Congressional Democrats spent much of this week battling among themselves over how to respond to another round of anti-Israel comments by freshman Rep. Ilhan Omar (D-Minn.), who this time used a longtime anti-Semitic accusation of dual loyalty among those supporting Israel.
Notably, Chicago Mayor Rahm Emmanuel, previously a top leader in the House of Representatives and in the Obama White House, penned an op-ed in which he said, “No one is questioning the right of members of Congress and others to criticize Israeli policies. But Omar is crossing a line that should not be crossed in political discourse. Her remarks are not anti-Israel; they are anti-Semitic.”
Initially, there was a move to condemn Omar after she would not apologize, as she had done in previous instances. However, some “progressive” leaders, including Sens. Kamala Harris (D-Calif.), Bernie Sanders (D-Vt.), and Elizabeth Warren (D-Mass.), came to Omar’s defense and dissension boiled over in internal House Democrat meetings. Ultimately, a much broader resolution against hatred generally was put forward for a vote.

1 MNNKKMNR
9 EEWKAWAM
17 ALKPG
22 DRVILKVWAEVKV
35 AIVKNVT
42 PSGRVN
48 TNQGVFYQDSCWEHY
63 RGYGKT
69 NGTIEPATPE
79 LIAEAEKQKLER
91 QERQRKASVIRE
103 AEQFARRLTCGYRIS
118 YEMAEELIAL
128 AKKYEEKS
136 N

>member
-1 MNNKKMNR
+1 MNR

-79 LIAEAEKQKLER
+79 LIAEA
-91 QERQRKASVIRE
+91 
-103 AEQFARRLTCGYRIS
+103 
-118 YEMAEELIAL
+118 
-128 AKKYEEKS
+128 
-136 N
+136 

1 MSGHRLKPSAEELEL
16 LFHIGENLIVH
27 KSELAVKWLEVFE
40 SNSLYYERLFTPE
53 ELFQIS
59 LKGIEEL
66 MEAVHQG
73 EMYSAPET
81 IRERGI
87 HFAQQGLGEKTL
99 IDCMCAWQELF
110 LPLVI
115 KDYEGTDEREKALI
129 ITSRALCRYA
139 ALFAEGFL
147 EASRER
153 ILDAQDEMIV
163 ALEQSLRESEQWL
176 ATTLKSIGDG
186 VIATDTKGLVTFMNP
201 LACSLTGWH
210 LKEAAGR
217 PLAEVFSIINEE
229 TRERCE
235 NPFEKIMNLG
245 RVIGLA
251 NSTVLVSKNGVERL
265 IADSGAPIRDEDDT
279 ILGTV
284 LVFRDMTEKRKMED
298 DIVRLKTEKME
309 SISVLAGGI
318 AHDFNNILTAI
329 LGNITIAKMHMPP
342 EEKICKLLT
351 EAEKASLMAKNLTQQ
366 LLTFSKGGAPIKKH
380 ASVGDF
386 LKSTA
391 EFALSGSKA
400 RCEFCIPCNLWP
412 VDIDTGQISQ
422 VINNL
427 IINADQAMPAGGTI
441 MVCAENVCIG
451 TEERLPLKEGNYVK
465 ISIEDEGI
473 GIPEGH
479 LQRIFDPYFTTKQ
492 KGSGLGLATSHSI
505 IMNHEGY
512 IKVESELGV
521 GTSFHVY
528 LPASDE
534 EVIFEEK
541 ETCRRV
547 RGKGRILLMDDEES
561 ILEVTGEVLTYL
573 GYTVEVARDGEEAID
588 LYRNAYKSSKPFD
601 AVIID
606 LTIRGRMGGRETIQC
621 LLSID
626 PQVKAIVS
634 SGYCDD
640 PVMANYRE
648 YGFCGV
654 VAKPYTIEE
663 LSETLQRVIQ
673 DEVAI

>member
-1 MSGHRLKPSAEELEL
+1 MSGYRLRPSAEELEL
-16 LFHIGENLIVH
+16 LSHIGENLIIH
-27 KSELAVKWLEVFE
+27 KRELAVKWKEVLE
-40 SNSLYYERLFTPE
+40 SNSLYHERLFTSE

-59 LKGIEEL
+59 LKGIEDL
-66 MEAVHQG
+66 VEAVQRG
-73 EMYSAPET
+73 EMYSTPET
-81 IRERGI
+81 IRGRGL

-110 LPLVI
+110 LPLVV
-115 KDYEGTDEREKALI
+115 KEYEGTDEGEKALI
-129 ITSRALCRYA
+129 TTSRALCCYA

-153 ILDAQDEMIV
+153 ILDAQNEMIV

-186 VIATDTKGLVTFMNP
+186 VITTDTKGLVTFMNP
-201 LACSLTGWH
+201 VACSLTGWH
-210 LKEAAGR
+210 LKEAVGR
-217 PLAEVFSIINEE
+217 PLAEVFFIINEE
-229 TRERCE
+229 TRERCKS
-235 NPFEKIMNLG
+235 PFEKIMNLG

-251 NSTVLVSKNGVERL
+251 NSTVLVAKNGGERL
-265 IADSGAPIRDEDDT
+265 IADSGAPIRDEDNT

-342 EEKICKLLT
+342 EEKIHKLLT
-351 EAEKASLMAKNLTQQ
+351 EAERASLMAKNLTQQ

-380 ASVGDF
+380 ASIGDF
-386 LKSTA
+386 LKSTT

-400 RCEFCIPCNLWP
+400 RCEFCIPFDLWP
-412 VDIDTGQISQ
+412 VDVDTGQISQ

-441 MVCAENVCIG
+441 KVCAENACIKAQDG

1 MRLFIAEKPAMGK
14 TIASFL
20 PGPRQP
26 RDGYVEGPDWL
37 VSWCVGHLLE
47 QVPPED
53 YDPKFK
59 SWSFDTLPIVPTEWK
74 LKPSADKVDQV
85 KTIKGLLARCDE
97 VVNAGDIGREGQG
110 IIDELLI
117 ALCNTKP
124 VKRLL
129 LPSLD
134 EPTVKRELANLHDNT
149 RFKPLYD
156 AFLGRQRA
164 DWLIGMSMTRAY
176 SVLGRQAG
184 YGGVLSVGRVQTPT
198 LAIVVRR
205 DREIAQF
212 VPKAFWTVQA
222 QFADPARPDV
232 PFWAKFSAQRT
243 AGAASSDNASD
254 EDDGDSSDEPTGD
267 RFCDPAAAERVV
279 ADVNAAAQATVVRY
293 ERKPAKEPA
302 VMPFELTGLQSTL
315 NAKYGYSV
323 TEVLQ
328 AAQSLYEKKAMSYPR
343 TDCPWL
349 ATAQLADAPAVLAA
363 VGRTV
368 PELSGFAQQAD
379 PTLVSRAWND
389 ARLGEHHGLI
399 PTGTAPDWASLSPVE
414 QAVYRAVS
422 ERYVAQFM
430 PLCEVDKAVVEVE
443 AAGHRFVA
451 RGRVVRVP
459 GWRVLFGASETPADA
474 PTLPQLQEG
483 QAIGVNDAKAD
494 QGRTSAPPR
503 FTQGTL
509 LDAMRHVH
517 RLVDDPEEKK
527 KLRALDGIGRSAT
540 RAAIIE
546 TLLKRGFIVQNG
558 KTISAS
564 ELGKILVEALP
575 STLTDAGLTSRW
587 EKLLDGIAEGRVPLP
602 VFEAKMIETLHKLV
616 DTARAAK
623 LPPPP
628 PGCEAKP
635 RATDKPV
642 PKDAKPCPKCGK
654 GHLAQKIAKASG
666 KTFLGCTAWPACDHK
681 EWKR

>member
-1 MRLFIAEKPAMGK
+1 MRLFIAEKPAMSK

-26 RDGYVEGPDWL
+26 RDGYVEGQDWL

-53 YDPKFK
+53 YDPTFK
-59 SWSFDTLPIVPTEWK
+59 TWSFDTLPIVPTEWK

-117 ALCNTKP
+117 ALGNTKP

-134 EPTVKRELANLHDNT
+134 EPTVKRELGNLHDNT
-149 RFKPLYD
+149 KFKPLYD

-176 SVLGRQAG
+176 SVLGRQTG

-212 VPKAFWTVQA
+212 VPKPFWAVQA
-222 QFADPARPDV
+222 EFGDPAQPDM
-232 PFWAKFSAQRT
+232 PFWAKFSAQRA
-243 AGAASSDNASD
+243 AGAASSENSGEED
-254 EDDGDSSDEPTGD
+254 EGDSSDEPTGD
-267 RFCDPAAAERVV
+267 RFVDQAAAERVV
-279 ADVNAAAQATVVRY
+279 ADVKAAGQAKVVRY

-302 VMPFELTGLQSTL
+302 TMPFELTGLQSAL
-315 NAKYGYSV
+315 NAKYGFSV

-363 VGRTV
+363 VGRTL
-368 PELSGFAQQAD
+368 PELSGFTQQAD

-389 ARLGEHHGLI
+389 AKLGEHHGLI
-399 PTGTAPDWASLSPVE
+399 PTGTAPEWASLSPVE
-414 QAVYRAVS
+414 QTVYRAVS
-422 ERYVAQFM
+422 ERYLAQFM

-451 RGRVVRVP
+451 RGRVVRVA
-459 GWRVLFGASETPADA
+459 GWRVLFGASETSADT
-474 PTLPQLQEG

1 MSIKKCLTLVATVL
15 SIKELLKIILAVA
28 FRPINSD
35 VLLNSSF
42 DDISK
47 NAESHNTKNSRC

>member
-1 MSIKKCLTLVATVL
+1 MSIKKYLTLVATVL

This result did not sit well with a number of Members of Congress from both sides of the aisle. For example, Rep. Ted Deutch (D-Fla.) said on the House Floor, “Why are we unable to singularly condemn anti-Semitism?”
In a USA Today op-ed, Jonathan Greenblatt, CEO and national director of the Anti-Defamation League, declared, “At the end of the day, words matter. When prominent people or members of Congress spout anti-Semitic rhetoric, it gives a green light to others to repeat that rhetoric. We will continue to call out elected officials in both parties when they spew hate, and now is the time for Congress to send a clear, unambiguous message: There is no place for anti-Semitism in the United States.”
By Aaron Mercer, Vice President of Government Relations